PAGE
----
By Ray Stern
By Ray Stern
By New Times
By Amy Silverman
By Stephen Lemons
By Stephen Lemons
By Monica Alonzo
By Chris Parker
Harvey McElhannon is 65 years old, a tall man with good posture, an open face, a sincere smile and a firm handshake. He is patriotic to a fault, though he'd probably say that no such thing is possible. Hanging on the walls of his office are beautifully framed copies of the United States Constitution, the Declaration of Independence and the Bill of Rights. He often refers, without a whiff of self-righteousness, to his church and the activities that take place there. McElhannon seems to be, and is called by those who know him, a nice guy and a good man.
He just doesn't like lawyers much. He says he's spent too much of his life, not to mention his money, on them, and echoes the widely held sentiment that attorneys exist mainly to line their pockets with money by prolonging conflict, rather than resolving it.
That's too bad for him. Because however good a man he is, Harvey McElhannon is also a man with what may become a very big problem--one that could make the few legal scraps in his past look like nothing more than warm-up bouts.
McElhannon is known in the Valley for his 30-plus years as a successful restaurateur. For years he has owned, among other enterprises, the Pinnacle Peak Patio eatery in north Scottsdale and the T-Bone Steak House in Phoenix. More recently, he purchased the Waterfront, a restaurant that for years was called Charlie Brown's and sits next to a lake in Tempe.
He's put a lot of money into all of his businesses, several hundred thousand dollars into the Waterfront alone of late, and obviously hopes to make it back. Among other things, he is selling his own line of beers, made for him by brewers in Wisconsin and California.
So far, the line consists of just two beers; one is a smooth lager, quite tasty, and the other is a bock, a darker, stronger brew, but also good. Though he is currently involved in a complex legal dispute with two others who claim to be co-owners of Valley Brewing Company, the entity that actually markets his beers, McElhannon hopes eventually to turn Pinnacle Peak Patio, the Waterfront and the T-Bone Steak House into microbreweries, where he and his son will manufacture their own beers on-site.
The beers he sells now, and hopes to sell more of, are called "Diamondback Premium."
Which brings us to McElhannon's problem.
Anyone who follows the business of baseball--or the multiple megadeals that have shaped the rosy financial future of the Valley's new Major League Baseball franchise, the Arizona Diamondbacks--probably recalls what happened last October 9. That day, the new team and the Miller Brewing Company, the nation's second-biggest seller of suds, struck what may be the most comprehensive and lucrative marketing agreement in Major League Baseball.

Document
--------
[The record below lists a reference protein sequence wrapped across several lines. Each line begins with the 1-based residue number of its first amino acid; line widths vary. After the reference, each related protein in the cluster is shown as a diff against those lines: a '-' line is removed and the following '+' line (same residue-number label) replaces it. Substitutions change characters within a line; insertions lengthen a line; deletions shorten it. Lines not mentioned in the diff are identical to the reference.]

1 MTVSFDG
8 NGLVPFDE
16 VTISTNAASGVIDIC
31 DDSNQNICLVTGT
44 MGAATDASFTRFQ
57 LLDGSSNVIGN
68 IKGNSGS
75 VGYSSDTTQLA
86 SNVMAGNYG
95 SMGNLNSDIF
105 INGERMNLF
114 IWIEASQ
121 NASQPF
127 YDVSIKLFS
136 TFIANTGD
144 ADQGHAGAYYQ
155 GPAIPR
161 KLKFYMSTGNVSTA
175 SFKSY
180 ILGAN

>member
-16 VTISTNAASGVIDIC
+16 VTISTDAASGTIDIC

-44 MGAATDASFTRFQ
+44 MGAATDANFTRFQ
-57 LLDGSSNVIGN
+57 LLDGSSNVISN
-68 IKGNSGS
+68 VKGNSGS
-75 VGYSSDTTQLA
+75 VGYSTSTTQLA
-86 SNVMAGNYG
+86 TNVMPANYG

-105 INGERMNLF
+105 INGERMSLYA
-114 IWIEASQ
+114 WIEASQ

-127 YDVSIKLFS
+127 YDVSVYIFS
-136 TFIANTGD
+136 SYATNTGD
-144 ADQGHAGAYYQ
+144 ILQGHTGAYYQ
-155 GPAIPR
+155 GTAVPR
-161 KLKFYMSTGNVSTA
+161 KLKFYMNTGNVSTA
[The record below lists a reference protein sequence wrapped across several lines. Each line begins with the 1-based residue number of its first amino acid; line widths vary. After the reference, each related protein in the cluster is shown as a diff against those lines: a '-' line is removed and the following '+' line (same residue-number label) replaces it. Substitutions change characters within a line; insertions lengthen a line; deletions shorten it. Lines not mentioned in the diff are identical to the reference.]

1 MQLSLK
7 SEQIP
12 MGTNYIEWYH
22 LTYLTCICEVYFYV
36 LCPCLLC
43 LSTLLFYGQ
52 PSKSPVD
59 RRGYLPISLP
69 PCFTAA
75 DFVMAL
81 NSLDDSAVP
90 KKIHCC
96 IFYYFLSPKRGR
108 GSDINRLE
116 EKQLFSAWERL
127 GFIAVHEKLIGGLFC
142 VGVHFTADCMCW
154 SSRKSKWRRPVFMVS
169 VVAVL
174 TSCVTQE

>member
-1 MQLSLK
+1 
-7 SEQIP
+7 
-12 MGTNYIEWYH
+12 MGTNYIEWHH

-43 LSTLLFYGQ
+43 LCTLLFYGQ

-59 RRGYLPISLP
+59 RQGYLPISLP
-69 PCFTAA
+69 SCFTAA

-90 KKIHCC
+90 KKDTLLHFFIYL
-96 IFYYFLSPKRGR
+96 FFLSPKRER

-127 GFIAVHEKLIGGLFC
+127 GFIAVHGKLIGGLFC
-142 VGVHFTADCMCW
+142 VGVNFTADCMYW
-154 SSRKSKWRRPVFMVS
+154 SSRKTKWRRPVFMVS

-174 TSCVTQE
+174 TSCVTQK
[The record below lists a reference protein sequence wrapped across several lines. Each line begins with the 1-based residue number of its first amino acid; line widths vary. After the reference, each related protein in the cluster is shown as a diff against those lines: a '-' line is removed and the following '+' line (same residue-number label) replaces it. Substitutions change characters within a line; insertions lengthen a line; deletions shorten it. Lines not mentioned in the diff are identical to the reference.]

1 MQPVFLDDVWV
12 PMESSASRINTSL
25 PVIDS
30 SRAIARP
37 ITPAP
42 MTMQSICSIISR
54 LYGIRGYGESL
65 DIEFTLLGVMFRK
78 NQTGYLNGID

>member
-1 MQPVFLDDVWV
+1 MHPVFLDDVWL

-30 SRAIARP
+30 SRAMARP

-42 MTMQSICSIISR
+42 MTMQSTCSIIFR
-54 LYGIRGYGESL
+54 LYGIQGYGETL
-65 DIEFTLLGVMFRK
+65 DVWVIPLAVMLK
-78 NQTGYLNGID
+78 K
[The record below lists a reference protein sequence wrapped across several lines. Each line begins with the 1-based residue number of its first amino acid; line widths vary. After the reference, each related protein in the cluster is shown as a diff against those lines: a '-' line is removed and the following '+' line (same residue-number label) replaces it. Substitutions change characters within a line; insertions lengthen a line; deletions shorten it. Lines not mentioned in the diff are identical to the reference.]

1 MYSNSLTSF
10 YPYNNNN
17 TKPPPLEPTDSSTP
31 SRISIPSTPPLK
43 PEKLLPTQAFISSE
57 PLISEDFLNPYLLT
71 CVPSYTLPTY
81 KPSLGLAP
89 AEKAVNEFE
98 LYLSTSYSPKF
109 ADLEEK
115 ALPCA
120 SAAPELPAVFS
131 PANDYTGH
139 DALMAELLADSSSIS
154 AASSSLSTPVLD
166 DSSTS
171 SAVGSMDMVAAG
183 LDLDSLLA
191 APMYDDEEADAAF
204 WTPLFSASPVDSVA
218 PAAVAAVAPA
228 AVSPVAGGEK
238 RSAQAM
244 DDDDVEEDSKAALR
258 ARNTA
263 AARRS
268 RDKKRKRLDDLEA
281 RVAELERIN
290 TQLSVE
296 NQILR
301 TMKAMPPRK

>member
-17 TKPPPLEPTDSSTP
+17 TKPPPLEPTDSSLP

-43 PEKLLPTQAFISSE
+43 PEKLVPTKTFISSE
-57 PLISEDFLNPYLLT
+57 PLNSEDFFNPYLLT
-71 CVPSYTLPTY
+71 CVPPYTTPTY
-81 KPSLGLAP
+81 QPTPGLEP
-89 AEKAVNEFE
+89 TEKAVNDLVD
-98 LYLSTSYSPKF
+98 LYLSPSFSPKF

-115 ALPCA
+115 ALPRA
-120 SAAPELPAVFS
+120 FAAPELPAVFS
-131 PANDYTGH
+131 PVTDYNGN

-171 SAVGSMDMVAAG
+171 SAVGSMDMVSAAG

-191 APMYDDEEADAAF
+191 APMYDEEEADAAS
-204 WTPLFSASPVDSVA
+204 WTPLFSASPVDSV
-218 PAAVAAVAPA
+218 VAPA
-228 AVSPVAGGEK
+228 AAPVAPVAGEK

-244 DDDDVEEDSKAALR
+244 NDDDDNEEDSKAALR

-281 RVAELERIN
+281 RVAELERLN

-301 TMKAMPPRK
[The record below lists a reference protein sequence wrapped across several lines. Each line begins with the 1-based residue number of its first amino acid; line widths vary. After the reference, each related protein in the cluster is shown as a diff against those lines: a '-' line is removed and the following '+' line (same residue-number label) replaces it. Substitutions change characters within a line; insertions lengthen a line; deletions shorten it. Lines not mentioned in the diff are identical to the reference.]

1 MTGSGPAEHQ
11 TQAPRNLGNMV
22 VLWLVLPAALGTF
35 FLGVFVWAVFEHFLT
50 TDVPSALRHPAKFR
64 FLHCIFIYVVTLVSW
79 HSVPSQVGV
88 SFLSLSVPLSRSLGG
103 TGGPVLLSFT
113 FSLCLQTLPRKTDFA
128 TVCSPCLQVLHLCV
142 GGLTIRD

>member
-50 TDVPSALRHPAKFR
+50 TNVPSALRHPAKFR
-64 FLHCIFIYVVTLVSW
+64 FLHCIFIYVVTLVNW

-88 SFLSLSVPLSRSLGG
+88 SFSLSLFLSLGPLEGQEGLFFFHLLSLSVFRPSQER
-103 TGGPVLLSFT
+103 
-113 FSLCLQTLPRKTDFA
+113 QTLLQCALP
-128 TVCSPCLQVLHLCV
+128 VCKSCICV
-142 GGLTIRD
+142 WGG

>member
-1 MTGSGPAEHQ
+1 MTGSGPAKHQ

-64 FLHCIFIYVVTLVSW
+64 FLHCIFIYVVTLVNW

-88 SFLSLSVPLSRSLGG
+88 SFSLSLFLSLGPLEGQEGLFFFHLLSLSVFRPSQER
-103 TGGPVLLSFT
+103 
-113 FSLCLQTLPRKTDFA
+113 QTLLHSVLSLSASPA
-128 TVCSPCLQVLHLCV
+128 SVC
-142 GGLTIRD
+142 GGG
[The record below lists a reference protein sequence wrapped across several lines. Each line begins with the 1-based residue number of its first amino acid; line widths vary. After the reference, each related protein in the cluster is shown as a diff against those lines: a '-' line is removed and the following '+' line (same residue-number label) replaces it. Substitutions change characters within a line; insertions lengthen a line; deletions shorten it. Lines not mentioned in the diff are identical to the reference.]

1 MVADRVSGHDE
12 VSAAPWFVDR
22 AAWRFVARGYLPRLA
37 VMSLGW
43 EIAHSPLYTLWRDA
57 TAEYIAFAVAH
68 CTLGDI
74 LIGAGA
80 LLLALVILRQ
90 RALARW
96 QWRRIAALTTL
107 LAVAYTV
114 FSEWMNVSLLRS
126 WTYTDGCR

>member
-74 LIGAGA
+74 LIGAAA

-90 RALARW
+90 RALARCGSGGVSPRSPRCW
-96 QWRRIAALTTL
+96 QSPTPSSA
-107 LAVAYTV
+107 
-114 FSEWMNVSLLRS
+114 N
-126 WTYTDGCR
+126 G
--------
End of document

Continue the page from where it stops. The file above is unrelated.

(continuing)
The deal will span 15 years, an eternity in the sports-marketing business. The Diamondbacks' most visible owner, Jerry Colangelo, has likened it to "a marriage." Although financial terms have not been officially disclosed, people who are supposed to know about such things say the team stands to pocket at least $45 million as a result of the Miller pact. Billboards promoting the Arizona Diamondbacks and Miller Lite beer have already begun popping up all over the Valley--even though the D-backs' first pitch won't be hurled for two more years.
Billboards are just the beginning.
Through the year 2012, Miller will be the exclusive beer advertiser on the team's television and radio broadcasts. Miller ads will also run on video screens at Bank One Ballpark and appear in team publications. Giant signs promoting Miller Lite will be placed in television-friendly spots around the field. Miller will participate in a baseball museum to be built at the stadium.
Scott Brubaker, director of marketing for the Arizona Diamondbacks, says plans are also in the works to build, somewhere on the stadium site, a brew pub. Brew pubs at sporting venues are seen by many as a sports-marketing wave of the future; the Coors Brewing Company, in Colorado, owns and operates an extremely successful brew pub called "The Sandlot" inside Denver's Coors Field, home of the Colorado Rockies.
Brubaker says the Phoenix microbrewery may (and sources at Miller say in all likelihood will) be run by Miller. He also says everyone concerned would like the place to be called the Diamondback Brewery.
McElhannon, however, filed a trademark application for Diamondback Beer with the State of Arizona on March 10, 1995, just one day after the name of the new baseball team was announced. If the trademark is valid, McElhannon--not Miller, not the Arizona Diamondbacks--has the sole right to make and sell Diamondback Beer.
As one might expect, the team and Major League Baseball have since espoused the view that McElhannon is a quick-buck artist, a profiteer seeking whatever the Diamondbacks and MLB will pay to get rid of him. But McElhannon says the timing of his trademark application had nothing to do with Colangelo's baseball team.
Although the date of the trademark application does seem suspiciously convenient, McElhannon has documents--contracts for brewing, packaging and so forth--showing he intended to call his beer Diamondback months before the team announced its name. And all contact he had with the Arizona Diamondbacks--a few uncomfortable calls--took place before the Miller announcement.